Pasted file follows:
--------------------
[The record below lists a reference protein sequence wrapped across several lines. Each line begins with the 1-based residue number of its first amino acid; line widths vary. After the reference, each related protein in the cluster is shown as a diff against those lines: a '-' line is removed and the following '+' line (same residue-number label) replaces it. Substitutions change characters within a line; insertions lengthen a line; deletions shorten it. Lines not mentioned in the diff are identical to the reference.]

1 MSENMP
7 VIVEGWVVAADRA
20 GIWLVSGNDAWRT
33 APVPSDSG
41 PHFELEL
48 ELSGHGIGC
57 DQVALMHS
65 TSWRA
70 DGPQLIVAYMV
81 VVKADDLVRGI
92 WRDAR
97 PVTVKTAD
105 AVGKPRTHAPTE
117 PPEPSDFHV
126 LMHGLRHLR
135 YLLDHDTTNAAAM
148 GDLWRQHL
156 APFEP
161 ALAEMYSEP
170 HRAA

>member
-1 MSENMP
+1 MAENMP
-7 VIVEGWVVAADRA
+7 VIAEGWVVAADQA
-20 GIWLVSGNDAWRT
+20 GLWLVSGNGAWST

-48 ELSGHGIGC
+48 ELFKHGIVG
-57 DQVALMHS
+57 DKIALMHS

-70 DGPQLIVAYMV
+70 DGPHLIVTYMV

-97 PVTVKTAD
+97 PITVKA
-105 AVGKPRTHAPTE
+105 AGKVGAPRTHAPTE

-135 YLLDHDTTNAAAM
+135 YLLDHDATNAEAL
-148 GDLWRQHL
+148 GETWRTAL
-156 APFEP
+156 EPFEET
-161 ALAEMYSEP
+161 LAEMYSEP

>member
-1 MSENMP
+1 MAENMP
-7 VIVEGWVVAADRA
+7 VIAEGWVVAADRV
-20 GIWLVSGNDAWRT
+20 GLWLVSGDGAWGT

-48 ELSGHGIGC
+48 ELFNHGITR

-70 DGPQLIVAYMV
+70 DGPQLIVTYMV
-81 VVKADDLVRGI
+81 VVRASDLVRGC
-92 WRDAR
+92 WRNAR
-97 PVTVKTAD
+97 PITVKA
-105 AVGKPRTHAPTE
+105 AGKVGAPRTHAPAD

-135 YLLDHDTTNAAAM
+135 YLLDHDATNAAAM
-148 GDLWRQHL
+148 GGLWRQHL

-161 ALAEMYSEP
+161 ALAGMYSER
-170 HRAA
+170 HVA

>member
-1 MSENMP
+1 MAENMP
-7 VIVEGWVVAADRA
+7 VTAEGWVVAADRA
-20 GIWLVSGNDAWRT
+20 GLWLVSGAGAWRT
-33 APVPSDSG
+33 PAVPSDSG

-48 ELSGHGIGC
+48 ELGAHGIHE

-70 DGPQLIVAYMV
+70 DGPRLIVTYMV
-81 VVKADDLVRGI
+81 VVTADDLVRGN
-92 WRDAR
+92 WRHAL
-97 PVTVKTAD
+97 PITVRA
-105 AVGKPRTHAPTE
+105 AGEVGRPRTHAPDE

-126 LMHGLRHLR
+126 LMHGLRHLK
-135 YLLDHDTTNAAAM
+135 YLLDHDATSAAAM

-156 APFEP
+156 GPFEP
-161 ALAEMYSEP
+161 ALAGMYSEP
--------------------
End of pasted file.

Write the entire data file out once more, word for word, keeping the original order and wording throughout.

[The record below lists a reference protein sequence wrapped across several lines. Each line begins with the 1-based residue number of its first amino acid; line widths vary. After the reference, each related protein in the cluster is shown as a diff against those lines: a '-' line is removed and the following '+' line (same residue-number label) replaces it. Substitutions change characters within a line; insertions lengthen a line; deletions shorten it. Lines not mentioned in the diff are identical to the reference.]

1 MSENMP
7 VIVEGWVVAADRA
20 GIWLVSGNDAWRT
33 APVPSDSG
41 PHFELEL
48 ELSGHGIGC
57 DQVALMHS
65 TSWRA
70 DGPQLIVAYMV
81 VVKADDLVRGI
92 WRDAR
97 PVTVKTAD
105 AVGKPRTHAPTE
117 PPEPSDFHV
126 LMHGLRHLR
135 YLLDHDTTNAAAM
148 GDLWRQHL
156 APFEP
161 ALAEMYSEP
170 HRAA

>member
-1 MSENMP
+1 MAENMP
-7 VIVEGWVVAADRA
+7 VIAEGWVVAADQA
-20 GIWLVSGNDAWRT
+20 GLWLVSGNGAWST

-48 ELSGHGIGC
+48 ELFKHGIVG
-57 DQVALMHS
+57 DKIALMHS

-70 DGPQLIVAYMV
+70 DGPHLIVTYMV

-97 PVTVKTAD
+97 PITVKA
-105 AVGKPRTHAPTE
+105 AGKVGAPRTHAPTE

-135 YLLDHDTTNAAAM
+135 YLLDHDATNAEAL
-148 GDLWRQHL
+148 GETWRTAL
-156 APFEP
+156 EPFEET
-161 ALAEMYSEP
+161 LAEMYSEP

>member
-1 MSENMP
+1 MAENMP
-7 VIVEGWVVAADRA
+7 VIAEGWVVAADRV
-20 GIWLVSGNDAWRT
+20 GLWLVSGDGAWGT

-48 ELSGHGIGC
+48 ELFNHGITR

-70 DGPQLIVAYMV
+70 DGPQLIVTYMV
-81 VVKADDLVRGI
+81 VVRASDLVRGC
-92 WRDAR
+92 WRNAR
-97 PVTVKTAD
+97 PITVKA
-105 AVGKPRTHAPTE
+105 AGKVGAPRTHAPAD

-135 YLLDHDTTNAAAM
+135 YLLDHDATNAAAM
-148 GDLWRQHL
+148 GGLWRQHL

-161 ALAEMYSEP
+161 ALAGMYSER
-170 HRAA
+170 HVA

>member
-1 MSENMP
+1 MAENMP
-7 VIVEGWVVAADRA
+7 VTAEGWVVAADRA
-20 GIWLVSGNDAWRT
+20 GLWLVSGAGAWRT
-33 APVPSDSG
+33 PAVPSDSG

-48 ELSGHGIGC
+48 ELGAHGIHE

-70 DGPQLIVAYMV
+70 DGPRLIVTYMV
-81 VVKADDLVRGI
+81 VVTADDLVRGN
-92 WRDAR
+92 WRHAL
-97 PVTVKTAD
+97 PITVRA
-105 AVGKPRTHAPTE
+105 AGEVGRPRTHAPDE

-126 LMHGLRHLR
+126 LMHGLRHLK
-135 YLLDHDTTNAAAM
+135 YLLDHDATSAAAM

-156 APFEP
+156 GPFEP
-161 ALAEMYSEP
+161 ALAGMYSEP